3 Ways to Avoid 'Second Novel Syndrome' (SNS)
Second Novel Syndrome (SNS) is a well known malady (at least among frustrated and nervous authors) that refers to the expectation that an author's second novel will be written better and faster and more artfully than their first work.
Normally this applies most especially to author's with wildly (or even mildly) successful first novels, but I have no trouble telling you that it applies to those self-published authors who were deliriously happy to have a thousand copies of their work in circulation.
"Here Be Monsters" was rumbling around in my head in various forms for years before I started actually writing it last summer. Since that time I've edited and published the book (and a second edition which addressed some minor errors), written a couple of short pieces, promoted my work on and off of the internet, and started planning the next novel (tentatively titled, "Caretakers") ... I have concerns that my subconscious (which played a huge role in planning the first novel) has had less time and energy to devote to working on the second one.
There is also always the concern that a writer has used up all of their good ideas or clever word usements in the first novel, and has nothing left to dazzle the world with in their second effort. I feel this a bit, but don't worry so much about this facet of SNS as I can already see the shape of the second novel, and feel the story and characters coming together in my notes.
Having avoided the subject for long enough, I thought that I would do a bit of research on SNS, and try to come up with a plan to avoid the bane of many writers; to that end, here are my personal tips for avoiding SNS.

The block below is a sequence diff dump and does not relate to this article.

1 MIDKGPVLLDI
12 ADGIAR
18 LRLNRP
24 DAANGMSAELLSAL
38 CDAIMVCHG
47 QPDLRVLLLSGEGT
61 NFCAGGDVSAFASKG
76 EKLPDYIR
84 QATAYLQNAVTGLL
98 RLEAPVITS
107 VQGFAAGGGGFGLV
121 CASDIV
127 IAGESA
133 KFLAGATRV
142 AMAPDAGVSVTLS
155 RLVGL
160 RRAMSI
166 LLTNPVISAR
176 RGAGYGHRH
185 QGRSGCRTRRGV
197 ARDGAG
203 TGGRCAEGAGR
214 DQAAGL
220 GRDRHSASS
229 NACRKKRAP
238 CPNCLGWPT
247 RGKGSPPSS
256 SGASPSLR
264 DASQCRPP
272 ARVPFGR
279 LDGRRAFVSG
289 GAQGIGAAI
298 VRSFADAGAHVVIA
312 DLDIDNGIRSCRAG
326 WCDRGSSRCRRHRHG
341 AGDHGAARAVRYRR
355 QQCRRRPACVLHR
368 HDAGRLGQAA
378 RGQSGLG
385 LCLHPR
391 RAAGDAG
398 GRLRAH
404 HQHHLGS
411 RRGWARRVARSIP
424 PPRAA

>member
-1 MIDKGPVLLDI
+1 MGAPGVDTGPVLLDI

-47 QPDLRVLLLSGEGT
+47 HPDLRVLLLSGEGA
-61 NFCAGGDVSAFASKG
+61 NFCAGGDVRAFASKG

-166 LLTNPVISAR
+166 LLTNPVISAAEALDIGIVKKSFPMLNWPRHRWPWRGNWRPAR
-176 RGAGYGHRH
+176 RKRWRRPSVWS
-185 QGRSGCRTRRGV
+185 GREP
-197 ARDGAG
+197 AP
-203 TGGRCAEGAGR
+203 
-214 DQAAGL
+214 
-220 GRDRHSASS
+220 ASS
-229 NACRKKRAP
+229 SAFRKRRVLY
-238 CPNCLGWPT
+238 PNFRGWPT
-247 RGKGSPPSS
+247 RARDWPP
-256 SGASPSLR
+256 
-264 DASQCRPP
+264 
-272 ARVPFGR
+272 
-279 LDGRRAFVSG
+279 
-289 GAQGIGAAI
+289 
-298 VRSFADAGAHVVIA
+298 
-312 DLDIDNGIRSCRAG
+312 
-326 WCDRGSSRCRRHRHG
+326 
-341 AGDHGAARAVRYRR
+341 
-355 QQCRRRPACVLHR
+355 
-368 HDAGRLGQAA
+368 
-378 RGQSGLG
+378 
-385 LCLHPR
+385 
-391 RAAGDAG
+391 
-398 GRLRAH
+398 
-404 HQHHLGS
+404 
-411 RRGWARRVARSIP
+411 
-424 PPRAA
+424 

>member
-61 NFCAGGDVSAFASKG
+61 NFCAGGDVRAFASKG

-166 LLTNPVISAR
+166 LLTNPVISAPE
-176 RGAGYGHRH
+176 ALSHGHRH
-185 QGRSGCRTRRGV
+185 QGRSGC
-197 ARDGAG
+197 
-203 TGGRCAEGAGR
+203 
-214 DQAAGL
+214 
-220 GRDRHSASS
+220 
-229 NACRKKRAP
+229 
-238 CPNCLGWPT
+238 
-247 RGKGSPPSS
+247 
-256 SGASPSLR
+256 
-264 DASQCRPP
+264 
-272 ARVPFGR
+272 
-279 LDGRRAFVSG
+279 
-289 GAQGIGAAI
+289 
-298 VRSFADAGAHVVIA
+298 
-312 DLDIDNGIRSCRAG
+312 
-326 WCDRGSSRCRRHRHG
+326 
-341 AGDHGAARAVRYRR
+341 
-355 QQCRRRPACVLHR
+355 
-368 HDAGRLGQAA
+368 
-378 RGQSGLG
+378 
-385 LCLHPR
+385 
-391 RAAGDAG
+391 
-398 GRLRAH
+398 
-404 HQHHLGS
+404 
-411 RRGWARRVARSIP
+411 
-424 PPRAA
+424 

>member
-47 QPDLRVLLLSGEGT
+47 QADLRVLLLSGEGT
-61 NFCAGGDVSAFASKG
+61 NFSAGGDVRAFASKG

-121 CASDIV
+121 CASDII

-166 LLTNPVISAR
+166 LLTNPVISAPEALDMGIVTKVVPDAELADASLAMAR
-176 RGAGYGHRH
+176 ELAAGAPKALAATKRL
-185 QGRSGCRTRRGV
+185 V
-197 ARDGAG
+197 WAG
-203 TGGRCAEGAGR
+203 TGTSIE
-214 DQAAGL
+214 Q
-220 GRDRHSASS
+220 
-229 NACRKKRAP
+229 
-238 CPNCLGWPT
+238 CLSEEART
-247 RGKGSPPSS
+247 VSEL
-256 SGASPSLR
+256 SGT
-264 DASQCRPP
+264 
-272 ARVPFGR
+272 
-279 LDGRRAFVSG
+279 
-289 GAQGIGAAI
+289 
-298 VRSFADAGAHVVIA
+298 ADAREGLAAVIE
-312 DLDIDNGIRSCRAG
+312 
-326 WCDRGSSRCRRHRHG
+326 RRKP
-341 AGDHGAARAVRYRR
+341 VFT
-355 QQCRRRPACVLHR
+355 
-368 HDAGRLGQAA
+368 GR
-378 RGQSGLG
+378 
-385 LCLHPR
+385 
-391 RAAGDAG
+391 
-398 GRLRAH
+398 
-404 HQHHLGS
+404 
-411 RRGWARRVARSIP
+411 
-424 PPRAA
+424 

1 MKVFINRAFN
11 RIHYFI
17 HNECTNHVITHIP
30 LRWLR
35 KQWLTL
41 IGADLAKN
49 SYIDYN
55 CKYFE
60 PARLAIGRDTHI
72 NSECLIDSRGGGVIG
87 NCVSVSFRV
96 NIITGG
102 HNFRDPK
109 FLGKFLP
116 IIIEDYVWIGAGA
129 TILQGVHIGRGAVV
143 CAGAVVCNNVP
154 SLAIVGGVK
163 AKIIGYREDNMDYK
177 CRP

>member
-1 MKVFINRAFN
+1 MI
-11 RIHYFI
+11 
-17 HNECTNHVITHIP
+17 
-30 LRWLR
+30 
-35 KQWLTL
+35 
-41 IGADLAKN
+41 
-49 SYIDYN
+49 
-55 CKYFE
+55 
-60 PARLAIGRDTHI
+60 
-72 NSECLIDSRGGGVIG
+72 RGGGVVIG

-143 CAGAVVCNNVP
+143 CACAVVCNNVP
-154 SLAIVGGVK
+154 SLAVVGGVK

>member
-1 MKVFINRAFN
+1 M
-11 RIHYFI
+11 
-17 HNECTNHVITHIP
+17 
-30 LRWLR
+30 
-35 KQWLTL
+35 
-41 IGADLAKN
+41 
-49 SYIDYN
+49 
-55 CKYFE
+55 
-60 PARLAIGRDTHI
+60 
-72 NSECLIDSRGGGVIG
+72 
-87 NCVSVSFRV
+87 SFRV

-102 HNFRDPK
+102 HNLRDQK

One: Write...start small, but establish a pattern and write everyday
I write short stories and novellas around and in between my work schedule and family life, but wrote my first novel during the summer, and that's how I plan to write the second novel.
Thanks to my teaching job, I have more free time in the summer than during the rest of the year; thanks to my family being so understanding and accommodating, I managed to carve out 3-4 hours each day during the month of August (with some days in July as well) to write. I sat down each morning, reviewed my progress along the storyline from the day before, and tried to write between 1500 and 2000 words each day. I didn't worry about fixing what I had written the day before, knowing that I would get to editing in the months after the rough draft was done.
The important thing is to write everyday, not that it is perfect, or even great, or even good. Write the novel, and then once everything is in place, work with your editor to identify which pieces don't work, need to be fixed/dropped/added.
Two: Don't try to write the same novel again
I've recently gone back and re-read my first novel, "Here Be Monsters", and found (happily) that I still love it. I had a unique character to introduce to the world, and I did. I had a fun and interesting and nasty and thought-provoking story to tell the world, and I did. I've already told that story and in my second novel I'll be telling readers a different one.